A fresh round of Syrian peace talks is scheduled for next week in Astana, Kazakhstan said Monday, as part of a Moscow-led push to end the six-year conflict.
The two-day talks in Astana will begin on December 21 and will focus on freeing prisoners, the delivery of humanitarian aid, the functioning of de-escalation zones and other issues, the foreign ministry said in a statement.
The announcement came as Russian leader Vladimir Putin ordered a partial withdrawal of Russian forces in Syria during a surprise visit to the war-torn country earlier Monday.
Nearly all of the seven rounds of Syria negotiations in Astana have involved representatives of the Syrian regime and the armed opposition, as well as the three power-brokers: Russia, Iran and Turkey.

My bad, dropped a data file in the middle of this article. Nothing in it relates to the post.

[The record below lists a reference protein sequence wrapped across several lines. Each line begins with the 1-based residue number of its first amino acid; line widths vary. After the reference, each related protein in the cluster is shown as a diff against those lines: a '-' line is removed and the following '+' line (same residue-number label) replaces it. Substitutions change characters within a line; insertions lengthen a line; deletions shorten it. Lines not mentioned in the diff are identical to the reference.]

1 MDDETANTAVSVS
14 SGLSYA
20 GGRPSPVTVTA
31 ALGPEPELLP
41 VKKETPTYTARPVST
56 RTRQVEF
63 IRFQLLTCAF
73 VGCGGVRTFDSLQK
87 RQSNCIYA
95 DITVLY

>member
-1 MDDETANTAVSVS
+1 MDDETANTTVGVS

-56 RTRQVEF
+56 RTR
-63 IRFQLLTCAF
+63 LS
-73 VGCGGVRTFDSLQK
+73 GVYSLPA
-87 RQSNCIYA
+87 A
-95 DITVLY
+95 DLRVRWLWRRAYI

Moscow has spearheaded the talks in Astana since the start of the year as it tries to turn its game-changing military intervention into a negotiated settlement.
Both Russia and Iran have thrown their support behind the regime of Bashar al-Assad, while Turkey has provided backing to the rebels.
The negotiations, which run in parallel to broader UN-backed talks in Geneva, involved armed rebels and government officials and have focused mainly on military issues.
The Kremlin also hopes to convene a political congress in the Black Sea resort of Sochi which would bring together regime officials and the opposition to reinvigorate a hobbled peace process.
More than 340,000 people have been killed since the conflict broke out in March 2011 when protests against Assad's rule sparked a brutal crackdown.